Tag Archive: Pet


Discus three

Discus three (Photo credit: weesen)

Days 4 and 5 of parasite treatments and the sickest discus shows no progress.  I’m almost certain at this point he’ll need euthanized.  It’s a shame, but it’s obviously suffering and I just can’t take watching him die slowly.  The other fish seem much happier and their appetites are ferocious now.  The medicine has done it’s job.

On a side note, noticing the dwarf hair grass starting to go insane with growth, I decided it’s now or never on the substrate change.  I wanted white sand and all the research I had done recommends pool filter sand.  I went to my local pool shop and told the cashier I wanted WHITE.  He said I needed zeolite sand.  It is not white. . . and at $24 per bag, I wasn’t entirely pleased.  Instead of lugging the 100lbs of sand back to the pool store which was twenty blocks away, I decided to stick with what I had.  The hair grass will eventually cover the bottom anyway, so the sand color will be irrelevant.

If you’ve been following my posts at all, you’ll probably already know that I do 30-40% water changes every 2 or 3 days, vacuuming the gravel each time.  I was certain my gravel was spotless.  I cannot even begin to describe the amount of feces and waste that was still buried deep within the gravel substrate.  It was absolutely disgusting, and I will never use gravel again.

I poured about 3-4 inches of sand into the bottom of a 5 gallon bucket and I rinsed.  Oh my god did I rinse. .  AFTER AN HOUR AND A HALF IT STILL WOULD NOT COME CLEAN!!!  Deciding it MUST be sand particles floating in the water I let the bucket sit.  The water settled and cleared so I thought “YAY!” and started adding it to my aquarium (the fish have been moved to a holding container).

The early morning ritual at the Radisson SAS h...

The early morning ritual at the Radisson SAS hotel – a diver in the huge fishtank. fishy fishy fishy)&t=h See where this picture was taken. [?] (Photo credit: Wikipedia)

It was like a drop of water had never touched the stuff before.  My aquarium looked like 90 gallons of milk.  I waited for about 2 1/2 hours before kicking my filter back on in hopes it would clear out some of the cloudiness.  This morning (about 11hrs later) it’s only improved by about 25%. . . but it’s progress.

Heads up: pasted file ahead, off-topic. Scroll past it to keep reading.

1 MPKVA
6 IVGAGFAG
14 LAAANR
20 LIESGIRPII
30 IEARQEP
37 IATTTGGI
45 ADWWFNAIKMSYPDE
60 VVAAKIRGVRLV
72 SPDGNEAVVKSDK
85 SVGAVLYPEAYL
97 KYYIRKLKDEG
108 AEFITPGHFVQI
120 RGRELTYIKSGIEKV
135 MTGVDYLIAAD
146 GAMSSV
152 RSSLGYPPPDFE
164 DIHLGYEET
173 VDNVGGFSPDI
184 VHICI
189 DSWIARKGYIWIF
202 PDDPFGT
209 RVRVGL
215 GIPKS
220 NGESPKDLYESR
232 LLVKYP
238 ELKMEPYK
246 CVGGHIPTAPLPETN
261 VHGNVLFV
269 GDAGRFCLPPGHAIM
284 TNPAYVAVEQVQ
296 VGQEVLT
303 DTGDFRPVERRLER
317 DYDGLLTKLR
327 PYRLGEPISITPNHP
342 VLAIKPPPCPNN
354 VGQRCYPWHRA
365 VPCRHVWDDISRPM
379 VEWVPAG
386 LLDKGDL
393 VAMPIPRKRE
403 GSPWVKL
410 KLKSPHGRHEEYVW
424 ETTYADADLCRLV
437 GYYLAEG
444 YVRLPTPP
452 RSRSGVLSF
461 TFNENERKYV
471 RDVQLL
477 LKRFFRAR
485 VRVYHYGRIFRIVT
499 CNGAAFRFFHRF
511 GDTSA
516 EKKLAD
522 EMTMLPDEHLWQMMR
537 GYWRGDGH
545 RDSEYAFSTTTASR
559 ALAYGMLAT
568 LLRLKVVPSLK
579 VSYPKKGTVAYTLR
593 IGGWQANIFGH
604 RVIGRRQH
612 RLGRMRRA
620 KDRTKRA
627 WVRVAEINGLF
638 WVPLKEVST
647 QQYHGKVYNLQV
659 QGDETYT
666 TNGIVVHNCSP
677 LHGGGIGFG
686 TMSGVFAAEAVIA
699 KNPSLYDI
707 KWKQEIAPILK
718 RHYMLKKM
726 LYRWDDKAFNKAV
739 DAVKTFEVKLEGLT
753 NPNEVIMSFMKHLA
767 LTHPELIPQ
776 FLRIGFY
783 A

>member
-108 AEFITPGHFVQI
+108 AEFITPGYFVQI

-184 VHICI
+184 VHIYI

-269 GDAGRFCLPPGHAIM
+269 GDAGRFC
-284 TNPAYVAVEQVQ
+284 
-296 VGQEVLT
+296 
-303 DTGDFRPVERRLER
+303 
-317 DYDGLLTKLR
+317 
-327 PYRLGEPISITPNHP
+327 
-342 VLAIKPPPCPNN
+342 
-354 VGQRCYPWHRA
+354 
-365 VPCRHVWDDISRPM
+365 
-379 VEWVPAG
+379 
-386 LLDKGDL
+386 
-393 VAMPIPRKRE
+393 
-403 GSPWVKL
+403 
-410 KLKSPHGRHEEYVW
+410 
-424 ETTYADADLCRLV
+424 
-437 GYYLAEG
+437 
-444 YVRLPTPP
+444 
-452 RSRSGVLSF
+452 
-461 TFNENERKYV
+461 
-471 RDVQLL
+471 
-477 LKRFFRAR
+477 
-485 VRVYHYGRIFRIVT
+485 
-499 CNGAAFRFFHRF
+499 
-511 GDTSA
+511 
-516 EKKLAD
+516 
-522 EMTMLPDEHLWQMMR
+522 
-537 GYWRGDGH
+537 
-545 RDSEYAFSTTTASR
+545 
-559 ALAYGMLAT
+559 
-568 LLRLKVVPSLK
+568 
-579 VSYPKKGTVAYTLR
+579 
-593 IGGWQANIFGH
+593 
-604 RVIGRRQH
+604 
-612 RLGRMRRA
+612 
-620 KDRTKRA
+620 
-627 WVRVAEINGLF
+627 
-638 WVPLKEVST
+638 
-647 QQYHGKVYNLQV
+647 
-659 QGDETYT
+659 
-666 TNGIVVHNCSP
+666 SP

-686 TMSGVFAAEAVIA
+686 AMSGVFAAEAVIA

The trumpet snails are alive and burrowing wonderfully.  I left two of the Dalmatian molly babies in the show tank during the substrate change.  There was one main reason for this…  I wanted to see the effect of the cloudy water on the fish.  The discus won’t go back in until the water is crystal clear, but at least I would know how soon to start adding the others.  The mollies are alive and fine, by the way.

I reintroduced all of the plants except the hair grass plugs.  The rest are fairly easy to just stick in the substrate… the grass requires a bit of finesse and I simply cannot see enough inside the tank at this point to do any lengthy work.  There is a slight cloud swirl when I work inside the sand bed, but it doesn’t seem to cause the overall clouding to intensify.  The plants don’t have any issues staying in the sand which is a plus…

Overall I’m glad I’m going through the hassle of the substrate change.  After seeing the debris that was caught in the gravel even after very thorough cleanings, I think this project will definitely help improve the overall health of the aquarium.